Do we have deliberate policies in place to make engineering, science and technology education more accessible to rural and poor communities? ST: “There are policies in place and organisations but there is no synergy and the implementation on the ground has many challenges, and hence the call from the engineering fraternity. The whole thing is fragmented. Hence the forum was first of all to know who is doing what, and the second thing was to see how these can be better coordinated. Government cannot do this alone, they need the engineering bodies, the private sector, the parastatals. And this forum and study have made this first attempt to create a dialogue between these different sectors.”

What do you think are the main causes which lead to few students registering for the engineering profession in the country?

“One is the capacity of our tertiary institutions to absorb more and the entry level not being met by our Grade 12 student.”

How is this profession linked to the realisation of Vision 2030 and the national development plans (NDPs)?

“Everything we do is engineering, from our cellphones, to buildings, to roads we use, to the aircraft we build. Hence it has direct linkage with NDP4 and Vision 2030. Vision 2030 says that Namibia will be industrial country. To be industrial engineering is the core. Given that almost N$10 billion was to be spent on infrastructure development in the 201314 financial year, the view is that the engineering industry is entering into a long-term growth phase. The challenge is to ensure that there is sufficient capacity to cope with the increasing workload, since achieving these optimistic predictions will not be possible without the input of engineering professionals in the industry. Research and development need to be encouraged and streamlined, with a database of Namibian research in engineering. Knowledge is lost when people retire. Basically the engineers are looking for appreciation of their profession and to be considered as partners for the development of Namibia. We focus on other professions, but engineering is a core for the development of any country. Look at China and Singapore – the 5 tiger countries, where they were 30 years ago, and they became developed because they focused on education and engineering. That is a fact, and hence we need to learn from them. Give due recognition to engineers, appreciate their professional input to projects before decisions are made, not after. Because that will save taxpayers millions. And yet ethical issues were also discussed, that the new roads we build, the new structures we build and maintain are they to last? Quality is suffering not only in Namibia but also in the whole world. Values of people have changed, and engineering is about having ethics in the work we do, to the highest quality, and that we should not compromise.”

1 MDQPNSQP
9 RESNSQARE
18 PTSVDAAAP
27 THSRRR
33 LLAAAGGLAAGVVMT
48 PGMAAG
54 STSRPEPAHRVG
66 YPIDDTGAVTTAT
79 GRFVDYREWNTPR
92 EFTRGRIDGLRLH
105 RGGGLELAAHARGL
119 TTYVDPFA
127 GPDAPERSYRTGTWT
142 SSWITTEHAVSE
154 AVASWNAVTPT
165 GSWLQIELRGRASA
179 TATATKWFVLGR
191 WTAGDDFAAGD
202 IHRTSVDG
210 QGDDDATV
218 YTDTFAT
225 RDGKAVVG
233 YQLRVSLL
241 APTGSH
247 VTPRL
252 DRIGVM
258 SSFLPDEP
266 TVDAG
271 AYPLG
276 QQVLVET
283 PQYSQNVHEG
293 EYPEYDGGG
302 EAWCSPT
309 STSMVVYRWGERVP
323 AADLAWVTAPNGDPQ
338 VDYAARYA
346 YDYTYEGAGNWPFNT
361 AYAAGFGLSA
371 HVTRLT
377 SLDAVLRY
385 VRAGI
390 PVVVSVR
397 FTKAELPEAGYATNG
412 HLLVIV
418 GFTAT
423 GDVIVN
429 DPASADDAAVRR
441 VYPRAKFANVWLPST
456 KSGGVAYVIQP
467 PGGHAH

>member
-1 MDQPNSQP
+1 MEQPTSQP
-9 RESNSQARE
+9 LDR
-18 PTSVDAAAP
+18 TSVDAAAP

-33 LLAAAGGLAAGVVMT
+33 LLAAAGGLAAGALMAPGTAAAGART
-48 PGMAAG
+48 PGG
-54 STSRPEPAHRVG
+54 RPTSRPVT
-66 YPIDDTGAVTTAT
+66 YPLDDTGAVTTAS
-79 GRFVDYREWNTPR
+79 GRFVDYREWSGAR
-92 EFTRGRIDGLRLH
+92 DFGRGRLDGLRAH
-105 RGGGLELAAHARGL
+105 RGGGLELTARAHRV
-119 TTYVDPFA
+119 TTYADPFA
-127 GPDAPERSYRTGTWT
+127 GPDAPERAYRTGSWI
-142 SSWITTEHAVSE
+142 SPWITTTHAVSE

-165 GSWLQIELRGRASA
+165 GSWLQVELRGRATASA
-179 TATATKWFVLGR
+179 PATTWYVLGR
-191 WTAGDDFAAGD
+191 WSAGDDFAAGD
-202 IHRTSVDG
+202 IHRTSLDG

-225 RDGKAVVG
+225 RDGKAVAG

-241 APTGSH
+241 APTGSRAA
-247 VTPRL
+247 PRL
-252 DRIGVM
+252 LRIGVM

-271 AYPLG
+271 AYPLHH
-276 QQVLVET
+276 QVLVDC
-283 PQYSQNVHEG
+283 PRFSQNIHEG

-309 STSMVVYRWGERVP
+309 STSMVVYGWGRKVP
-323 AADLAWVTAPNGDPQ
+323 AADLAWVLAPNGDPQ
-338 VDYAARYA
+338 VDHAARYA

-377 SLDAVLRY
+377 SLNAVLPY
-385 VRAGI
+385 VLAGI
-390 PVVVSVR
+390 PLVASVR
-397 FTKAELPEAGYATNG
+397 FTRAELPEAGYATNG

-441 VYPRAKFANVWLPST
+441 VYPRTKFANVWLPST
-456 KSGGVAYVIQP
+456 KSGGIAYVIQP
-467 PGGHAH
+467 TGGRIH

Can cost and study duration be a leading factor in the shortages in the engineering profession?

“The cost depends on universities. The recommendation given is that bursaries should be given to students who will perform, and the ministry of education has brought back the higher (aanced) mathematics and science subjects to the curriculum which is very good. But teachers are not sufficient and they need to be trained, and also to bring back some of the retired teachers to fill the gap. The first graduates from the University of Namibia to teach the higher level subjects will only come out next year, and hence the implementation is slow especially in rural schools. The impact will be felt once they graduate.”

Source : New Era